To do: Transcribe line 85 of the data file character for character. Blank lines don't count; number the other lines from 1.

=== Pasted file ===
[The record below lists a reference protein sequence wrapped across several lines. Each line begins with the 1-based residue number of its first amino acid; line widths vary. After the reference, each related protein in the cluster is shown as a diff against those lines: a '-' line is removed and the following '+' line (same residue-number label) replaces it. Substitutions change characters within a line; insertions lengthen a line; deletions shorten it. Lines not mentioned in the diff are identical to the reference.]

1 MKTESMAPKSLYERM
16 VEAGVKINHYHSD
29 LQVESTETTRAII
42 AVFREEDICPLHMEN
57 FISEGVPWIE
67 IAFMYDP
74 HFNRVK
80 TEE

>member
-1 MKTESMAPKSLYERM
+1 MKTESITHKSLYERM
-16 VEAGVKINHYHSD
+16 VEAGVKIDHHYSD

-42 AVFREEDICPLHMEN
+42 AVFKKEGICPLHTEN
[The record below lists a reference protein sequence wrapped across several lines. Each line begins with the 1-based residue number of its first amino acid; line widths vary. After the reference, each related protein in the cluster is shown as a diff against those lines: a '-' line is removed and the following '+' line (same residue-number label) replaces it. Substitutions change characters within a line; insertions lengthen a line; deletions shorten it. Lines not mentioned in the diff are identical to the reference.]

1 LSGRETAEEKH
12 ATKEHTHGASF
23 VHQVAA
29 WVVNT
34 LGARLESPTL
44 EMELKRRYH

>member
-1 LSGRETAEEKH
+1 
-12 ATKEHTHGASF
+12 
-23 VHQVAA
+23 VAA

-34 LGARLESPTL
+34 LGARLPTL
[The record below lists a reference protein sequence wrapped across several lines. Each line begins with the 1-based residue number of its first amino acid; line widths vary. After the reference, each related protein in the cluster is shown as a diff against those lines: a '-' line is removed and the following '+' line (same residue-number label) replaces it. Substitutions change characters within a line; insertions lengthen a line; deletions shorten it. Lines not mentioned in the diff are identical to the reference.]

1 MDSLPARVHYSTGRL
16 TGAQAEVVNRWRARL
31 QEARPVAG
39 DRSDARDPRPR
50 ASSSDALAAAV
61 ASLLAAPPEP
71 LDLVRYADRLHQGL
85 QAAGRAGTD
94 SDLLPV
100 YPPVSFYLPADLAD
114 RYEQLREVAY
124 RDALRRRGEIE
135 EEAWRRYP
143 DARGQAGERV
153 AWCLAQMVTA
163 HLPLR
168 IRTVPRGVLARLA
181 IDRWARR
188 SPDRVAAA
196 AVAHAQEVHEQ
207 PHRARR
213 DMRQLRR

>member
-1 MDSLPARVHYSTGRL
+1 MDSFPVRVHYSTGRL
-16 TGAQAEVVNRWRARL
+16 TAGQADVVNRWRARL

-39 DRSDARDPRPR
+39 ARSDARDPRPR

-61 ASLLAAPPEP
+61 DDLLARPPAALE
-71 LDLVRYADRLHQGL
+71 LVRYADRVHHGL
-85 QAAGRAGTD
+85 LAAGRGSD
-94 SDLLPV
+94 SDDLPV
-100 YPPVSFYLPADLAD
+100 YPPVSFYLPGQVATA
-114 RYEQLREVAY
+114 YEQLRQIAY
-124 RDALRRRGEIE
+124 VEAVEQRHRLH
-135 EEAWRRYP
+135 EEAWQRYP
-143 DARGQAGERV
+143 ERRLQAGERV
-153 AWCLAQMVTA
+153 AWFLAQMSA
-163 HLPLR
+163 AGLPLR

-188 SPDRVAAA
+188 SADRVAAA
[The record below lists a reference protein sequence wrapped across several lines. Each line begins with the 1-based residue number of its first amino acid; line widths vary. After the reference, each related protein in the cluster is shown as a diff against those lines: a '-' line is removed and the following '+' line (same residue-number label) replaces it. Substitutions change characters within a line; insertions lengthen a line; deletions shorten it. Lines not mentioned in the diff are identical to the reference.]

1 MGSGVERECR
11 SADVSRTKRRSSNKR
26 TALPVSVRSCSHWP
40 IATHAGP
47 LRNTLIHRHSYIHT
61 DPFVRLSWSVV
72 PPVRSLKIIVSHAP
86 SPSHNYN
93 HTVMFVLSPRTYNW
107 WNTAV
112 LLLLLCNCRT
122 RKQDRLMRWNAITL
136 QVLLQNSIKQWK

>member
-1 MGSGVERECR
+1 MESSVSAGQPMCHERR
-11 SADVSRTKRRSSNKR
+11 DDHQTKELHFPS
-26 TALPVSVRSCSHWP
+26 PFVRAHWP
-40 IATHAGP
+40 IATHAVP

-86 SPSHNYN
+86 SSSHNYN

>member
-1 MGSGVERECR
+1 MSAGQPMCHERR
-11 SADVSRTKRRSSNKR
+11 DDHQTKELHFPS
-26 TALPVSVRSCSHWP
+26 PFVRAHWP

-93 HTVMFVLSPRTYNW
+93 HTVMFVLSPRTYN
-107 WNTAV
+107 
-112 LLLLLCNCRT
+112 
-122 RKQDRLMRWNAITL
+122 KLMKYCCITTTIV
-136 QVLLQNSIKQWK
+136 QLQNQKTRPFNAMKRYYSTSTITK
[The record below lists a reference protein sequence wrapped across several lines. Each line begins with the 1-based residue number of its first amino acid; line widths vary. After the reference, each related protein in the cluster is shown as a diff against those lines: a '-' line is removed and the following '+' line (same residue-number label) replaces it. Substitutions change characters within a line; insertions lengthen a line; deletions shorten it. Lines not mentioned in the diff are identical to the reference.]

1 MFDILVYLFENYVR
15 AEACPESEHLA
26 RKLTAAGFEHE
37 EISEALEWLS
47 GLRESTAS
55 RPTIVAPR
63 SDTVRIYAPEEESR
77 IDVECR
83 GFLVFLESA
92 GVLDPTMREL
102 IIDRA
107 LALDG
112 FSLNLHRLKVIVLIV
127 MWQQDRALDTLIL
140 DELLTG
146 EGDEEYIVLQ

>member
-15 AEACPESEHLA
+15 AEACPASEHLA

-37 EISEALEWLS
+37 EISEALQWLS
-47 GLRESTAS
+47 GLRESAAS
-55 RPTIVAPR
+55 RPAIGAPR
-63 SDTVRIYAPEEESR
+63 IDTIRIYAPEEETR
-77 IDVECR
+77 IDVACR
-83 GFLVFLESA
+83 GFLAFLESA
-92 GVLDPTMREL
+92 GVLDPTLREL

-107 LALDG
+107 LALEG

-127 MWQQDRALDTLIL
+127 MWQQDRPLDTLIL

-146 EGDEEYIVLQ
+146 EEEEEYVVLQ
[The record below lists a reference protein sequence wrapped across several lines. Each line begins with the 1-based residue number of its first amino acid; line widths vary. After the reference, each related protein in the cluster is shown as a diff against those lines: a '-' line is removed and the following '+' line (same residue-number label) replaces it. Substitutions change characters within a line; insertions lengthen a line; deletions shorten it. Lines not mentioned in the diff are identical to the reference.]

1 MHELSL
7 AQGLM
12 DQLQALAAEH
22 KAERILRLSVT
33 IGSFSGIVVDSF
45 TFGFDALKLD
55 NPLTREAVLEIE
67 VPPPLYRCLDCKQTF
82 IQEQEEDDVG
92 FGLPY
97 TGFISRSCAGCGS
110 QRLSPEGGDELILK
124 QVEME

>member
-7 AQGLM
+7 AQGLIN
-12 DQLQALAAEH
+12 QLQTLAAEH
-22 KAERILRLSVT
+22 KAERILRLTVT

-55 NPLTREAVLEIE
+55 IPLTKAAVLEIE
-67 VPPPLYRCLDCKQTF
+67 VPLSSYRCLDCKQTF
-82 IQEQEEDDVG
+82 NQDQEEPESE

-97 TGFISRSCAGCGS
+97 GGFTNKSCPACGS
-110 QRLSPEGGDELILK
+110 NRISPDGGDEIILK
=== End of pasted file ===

-188 SPDRVAAA